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Towards the end of Quentin Tarantino's Death Proof, the second of two full-length features slapped together in the gratuitously schlocky Grindhouse, the much-loved director momentarily pulls back from a roller-coaster ride car chase to reveal a slowly chugging oil well perched on the hilly Texas countryside. It's a rare chance to catch our breath amidst an exhilarating sequence of film, but it's also distinctly representative of the Grindhouse project as a whole. While the rest of Hollywood mechanically pumps out one flaccid blockbuster after another, Tarantino and his pal Robert Rodriguez are speeding down the back roads of cinema with bad-ass women and beautiful cars.
There are no valuable life lessons to be found in either Death Proof or Rodriguez's Planet Terror, but there are buckets of thrills. From the gory mess of zombie attacks to the sultry smoke of bar stool chitchat, this is ecstatic visceral cinema from frame one to the last. Grindhouse isn't just an ode to the grimy theatres and films of the past; it's a wake-up call for an industry lulled into mediocrity by the Passion of moral censorship.
Yet while witty dialogue, obscure referencing and pop-cultural relativism have always shielded Tarantino from critics of his narrative depth, the same can't be said for Rodriguez - who seems to excel in actually making bad movies. His Planet Terror is the more immediately exciting of the two pictures, featuring a brilliant over-the-top performance from Marley Shelton and more than one moment of gross-out hilarity. But without the context of Tarantino's accompanying commentary or the showy missing reels and intentionally fractured print, we are left with a pretty typical Rodriguez film - in the vein of Once Upon a Time in Mexico or even Spy Kids 3-D. And that's not a good thing.
It is telling that even prior to coming up with the 70's Grindhouse homage concept, Planet Terror was an actual script Rodriguez had written and considered producing. The director is currently in pre-production talks to make a full-length Machete film based on the ridiculous fake trailer that runs before Planet Terror. These ideas work well enough within the confines of Grindhouse, but it's hard to justify their existence at the cinema otherwise. We may no longer have dirty and dangerous movie theatres in which to watch exploitative, sexually charged zombie adventures like Planet Terror, but Z-grade films still exist. You can rent hundreds of bad, misogynistic modern movies at your local Blockbuster, and most of them were formed from scripts on par with Rodriguez's work.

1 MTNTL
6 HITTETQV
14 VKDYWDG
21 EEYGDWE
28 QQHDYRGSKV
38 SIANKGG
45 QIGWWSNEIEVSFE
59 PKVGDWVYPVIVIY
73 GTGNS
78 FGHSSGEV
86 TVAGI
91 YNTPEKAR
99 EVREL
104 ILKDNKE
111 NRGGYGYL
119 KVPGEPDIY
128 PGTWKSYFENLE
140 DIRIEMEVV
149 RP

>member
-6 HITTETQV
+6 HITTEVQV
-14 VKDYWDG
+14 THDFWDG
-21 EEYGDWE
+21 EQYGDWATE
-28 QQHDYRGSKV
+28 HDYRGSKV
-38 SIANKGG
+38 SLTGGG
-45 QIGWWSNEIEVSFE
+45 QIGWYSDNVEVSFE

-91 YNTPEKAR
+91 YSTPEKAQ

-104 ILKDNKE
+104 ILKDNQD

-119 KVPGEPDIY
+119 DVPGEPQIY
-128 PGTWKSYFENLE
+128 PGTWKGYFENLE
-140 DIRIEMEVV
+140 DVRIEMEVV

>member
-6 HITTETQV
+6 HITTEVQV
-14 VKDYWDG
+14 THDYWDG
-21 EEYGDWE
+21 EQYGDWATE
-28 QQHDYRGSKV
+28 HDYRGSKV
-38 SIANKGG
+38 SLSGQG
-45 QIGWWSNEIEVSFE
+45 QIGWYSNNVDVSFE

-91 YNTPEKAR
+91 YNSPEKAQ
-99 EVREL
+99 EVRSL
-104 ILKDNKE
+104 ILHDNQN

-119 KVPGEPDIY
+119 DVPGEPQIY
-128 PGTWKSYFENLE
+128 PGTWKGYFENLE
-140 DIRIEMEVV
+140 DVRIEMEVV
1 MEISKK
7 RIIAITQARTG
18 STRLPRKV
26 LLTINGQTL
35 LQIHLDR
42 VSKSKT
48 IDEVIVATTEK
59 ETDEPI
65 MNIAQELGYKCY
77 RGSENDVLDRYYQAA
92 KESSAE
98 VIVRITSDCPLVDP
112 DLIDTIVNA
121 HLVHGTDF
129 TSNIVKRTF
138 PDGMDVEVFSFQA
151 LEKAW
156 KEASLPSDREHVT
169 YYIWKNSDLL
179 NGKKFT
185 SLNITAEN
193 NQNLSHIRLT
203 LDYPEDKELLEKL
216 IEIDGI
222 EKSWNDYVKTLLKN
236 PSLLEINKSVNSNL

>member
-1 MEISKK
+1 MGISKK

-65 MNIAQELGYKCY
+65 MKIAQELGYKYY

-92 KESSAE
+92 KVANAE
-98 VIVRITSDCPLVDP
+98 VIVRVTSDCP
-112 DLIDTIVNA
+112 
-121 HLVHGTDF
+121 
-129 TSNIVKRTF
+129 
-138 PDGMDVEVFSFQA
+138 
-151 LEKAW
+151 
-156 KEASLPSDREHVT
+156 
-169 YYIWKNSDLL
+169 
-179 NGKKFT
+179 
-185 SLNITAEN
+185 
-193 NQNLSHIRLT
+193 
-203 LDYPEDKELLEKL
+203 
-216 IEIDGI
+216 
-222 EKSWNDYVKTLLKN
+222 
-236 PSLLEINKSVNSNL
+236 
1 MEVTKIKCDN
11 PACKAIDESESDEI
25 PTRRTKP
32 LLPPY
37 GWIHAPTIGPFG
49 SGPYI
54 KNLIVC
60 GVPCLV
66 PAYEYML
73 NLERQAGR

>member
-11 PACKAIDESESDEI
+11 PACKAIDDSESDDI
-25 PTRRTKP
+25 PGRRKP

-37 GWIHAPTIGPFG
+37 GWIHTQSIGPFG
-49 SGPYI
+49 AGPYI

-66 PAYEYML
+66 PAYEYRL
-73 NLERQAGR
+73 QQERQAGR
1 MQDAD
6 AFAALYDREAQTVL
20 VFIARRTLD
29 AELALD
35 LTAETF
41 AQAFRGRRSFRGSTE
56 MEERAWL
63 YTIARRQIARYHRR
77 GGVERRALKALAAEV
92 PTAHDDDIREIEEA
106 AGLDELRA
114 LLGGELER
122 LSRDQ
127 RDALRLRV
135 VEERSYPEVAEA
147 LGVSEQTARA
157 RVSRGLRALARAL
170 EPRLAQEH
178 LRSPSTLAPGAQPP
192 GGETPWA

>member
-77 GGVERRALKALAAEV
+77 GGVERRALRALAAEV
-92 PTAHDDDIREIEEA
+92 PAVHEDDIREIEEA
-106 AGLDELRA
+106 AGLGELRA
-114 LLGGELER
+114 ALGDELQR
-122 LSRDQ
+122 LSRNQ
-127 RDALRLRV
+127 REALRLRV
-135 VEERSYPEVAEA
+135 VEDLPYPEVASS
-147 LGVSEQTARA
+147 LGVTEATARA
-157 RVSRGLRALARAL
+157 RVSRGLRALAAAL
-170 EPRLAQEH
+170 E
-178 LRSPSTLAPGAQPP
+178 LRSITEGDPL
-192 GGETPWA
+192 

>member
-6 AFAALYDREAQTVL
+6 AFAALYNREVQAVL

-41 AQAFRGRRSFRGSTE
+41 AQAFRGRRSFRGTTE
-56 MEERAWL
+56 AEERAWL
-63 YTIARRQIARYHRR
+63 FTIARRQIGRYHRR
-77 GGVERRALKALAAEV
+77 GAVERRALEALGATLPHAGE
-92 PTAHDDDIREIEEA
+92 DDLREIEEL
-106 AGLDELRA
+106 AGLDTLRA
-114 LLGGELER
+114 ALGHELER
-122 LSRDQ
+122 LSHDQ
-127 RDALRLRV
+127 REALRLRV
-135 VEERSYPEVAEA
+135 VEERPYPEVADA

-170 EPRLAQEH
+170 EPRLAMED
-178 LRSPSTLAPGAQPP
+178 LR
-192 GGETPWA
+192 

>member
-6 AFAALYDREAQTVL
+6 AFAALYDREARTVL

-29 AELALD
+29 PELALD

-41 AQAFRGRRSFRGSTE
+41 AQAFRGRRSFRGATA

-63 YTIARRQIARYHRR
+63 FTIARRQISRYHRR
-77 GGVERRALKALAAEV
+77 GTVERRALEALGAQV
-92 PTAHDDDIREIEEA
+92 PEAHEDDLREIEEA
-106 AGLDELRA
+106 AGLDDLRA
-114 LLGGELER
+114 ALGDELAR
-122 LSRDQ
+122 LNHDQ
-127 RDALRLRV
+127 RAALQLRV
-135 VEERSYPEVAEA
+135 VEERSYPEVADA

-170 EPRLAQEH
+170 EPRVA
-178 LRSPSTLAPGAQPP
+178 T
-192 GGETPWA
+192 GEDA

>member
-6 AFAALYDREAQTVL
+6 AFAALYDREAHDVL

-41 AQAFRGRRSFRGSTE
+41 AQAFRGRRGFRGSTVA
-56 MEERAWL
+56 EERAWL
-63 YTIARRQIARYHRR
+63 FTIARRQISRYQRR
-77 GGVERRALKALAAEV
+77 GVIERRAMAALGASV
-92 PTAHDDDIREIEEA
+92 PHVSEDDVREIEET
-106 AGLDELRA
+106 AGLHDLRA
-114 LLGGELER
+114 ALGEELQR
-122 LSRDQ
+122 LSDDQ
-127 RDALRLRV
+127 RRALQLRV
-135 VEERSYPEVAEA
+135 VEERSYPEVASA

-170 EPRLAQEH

What separates Tarantino's Death Proof from the rest of Grindhouse are its long passages of seemingly pointless dialogue. Tarantino is clearly setting us up in classic horror-style for the "shocking" kill, but it could also be said that he is literally in love with his characters. It isn't simply a matter of showing off the ability to turn a phrase (the dialogue isn't flawless here anyway), but the director has a genuine affinity for human interaction.
Sydney Poitier (daughter of Oscar-winner Sidney) is particularly electric as Jungle Julia, lying leisurely in the backseat of her friend's car discussing the previous night's sexual escapades or playfully teasing the men who ogle her ever-present legs. Later there's a particularly revealing text-message exchange between Julia and an unseen boyfriend; it amounts to very little in the plot of the film, but Tarantino hangs on every letter as it is punched meticulously into the phone. This is the type of everyday moment that the director loves to surreally celebrate. Much like the obscure films he references, most people never give a second thought to the mundane activities and conversations of the day. But one could imagine that the inherent beauty that exists in every flawed moment of human desire and self-expression is exactly what Tarantino's been trying to show us all these years.
Perhaps there are life-lessons to be found at the Grindhouse after all. SEE ALSO: www.grindhousemovie.net
Imran Siddiquee is a freelance writer pursuing self-expression in all its forms. This includes the occasional contribution to LAS as well as writing blogs, essays, short stories, an unpublished novel and some screenplays. He also creates horribly amateur music with his brother Yusuf.
See other articles by Imran Siddiquee.
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